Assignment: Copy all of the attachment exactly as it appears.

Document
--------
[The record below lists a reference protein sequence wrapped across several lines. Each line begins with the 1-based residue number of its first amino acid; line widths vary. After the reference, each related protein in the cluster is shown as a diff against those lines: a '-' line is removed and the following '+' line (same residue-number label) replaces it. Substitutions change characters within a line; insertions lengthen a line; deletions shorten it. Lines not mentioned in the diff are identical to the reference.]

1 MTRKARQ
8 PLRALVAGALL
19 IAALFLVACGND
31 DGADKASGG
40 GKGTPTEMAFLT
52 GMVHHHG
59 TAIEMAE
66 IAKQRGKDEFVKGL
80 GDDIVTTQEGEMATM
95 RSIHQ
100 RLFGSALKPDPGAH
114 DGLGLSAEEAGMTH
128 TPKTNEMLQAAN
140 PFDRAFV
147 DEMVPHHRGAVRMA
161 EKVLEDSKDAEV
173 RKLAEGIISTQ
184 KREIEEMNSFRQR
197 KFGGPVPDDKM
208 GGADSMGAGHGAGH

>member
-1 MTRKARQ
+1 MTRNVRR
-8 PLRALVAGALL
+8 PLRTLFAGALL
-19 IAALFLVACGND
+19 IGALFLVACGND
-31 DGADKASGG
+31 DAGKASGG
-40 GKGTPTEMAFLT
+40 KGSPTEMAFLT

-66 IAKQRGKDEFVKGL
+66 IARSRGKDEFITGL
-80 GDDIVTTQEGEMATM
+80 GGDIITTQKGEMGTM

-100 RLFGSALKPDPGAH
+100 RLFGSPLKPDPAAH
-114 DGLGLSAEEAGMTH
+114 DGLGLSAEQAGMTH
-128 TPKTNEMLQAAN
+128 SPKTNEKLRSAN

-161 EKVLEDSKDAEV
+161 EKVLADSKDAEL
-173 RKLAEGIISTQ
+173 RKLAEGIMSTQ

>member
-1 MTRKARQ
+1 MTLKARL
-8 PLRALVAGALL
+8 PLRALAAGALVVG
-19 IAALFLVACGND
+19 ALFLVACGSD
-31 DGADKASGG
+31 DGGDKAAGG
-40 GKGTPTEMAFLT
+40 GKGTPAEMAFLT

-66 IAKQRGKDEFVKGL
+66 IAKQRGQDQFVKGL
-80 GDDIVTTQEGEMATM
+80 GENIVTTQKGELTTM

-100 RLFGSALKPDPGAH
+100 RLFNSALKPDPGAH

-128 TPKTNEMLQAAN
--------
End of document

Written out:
[The record below lists a reference protein sequence wrapped across several lines. Each line begins with the 1-based residue number of its first amino acid; line widths vary. After the reference, each related protein in the cluster is shown as a diff against those lines: a '-' line is removed and the following '+' line (same residue-number label) replaces it. Substitutions change characters within a line; insertions lengthen a line; deletions shorten it. Lines not mentioned in the diff are identical to the reference.]

1 MTRKARQ
8 PLRALVAGALL
19 IAALFLVACGND
31 DGADKASGG
40 GKGTPTEMAFLT
52 GMVHHHG
59 TAIEMAE
66 IAKQRGKDEFVKGL
80 GDDIVTTQEGEMATM
95 RSIHQ
100 RLFGSALKPDPGAH
114 DGLGLSAEEAGMTH
128 TPKTNEMLQAAN
140 PFDRAFV
147 DEMVPHHRGAVRMA
161 EKVLEDSKDAEV
173 RKLAEGIISTQ
184 KREIEEMNSFRQR
197 KFGGPVPDDKM
208 GGADSMGAGHGAGH

>member
-1 MTRKARQ
+1 MTRNVRR
-8 PLRALVAGALL
+8 PLRTLFAGALL
-19 IAALFLVACGND
+19 IGALFLVACGND
-31 DGADKASGG
+31 DAGKASGG
-40 GKGTPTEMAFLT
+40 KGSPTEMAFLT

-66 IAKQRGKDEFVKGL
+66 IARSRGKDEFITGL
-80 GDDIVTTQEGEMATM
+80 GGDIITTQKGEMGTM

-100 RLFGSALKPDPGAH
+100 RLFGSPLKPDPAAH
-114 DGLGLSAEEAGMTH
+114 DGLGLSAEQAGMTH
-128 TPKTNEMLQAAN
+128 SPKTNEKLRSAN

-161 EKVLEDSKDAEV
+161 EKVLADSKDAEL
-173 RKLAEGIISTQ
+173 RKLAEGIMSTQ

>member
-1 MTRKARQ
+1 MTLKARL
-8 PLRALVAGALL
+8 PLRALAAGALVVG
-19 IAALFLVACGND
+19 ALFLVACGSD
-31 DGADKASGG
+31 DGGDKAAGG
-40 GKGTPTEMAFLT
+40 GKGTPAEMAFLT

-66 IAKQRGKDEFVKGL
+66 IAKQRGQDQFVKGL
-80 GDDIVTTQEGEMATM
+80 GENIVTTQKGELTTM

-100 RLFGSALKPDPGAH
+100 RLFNSALKPDPGAH

-128 TPKTNEMLQAAN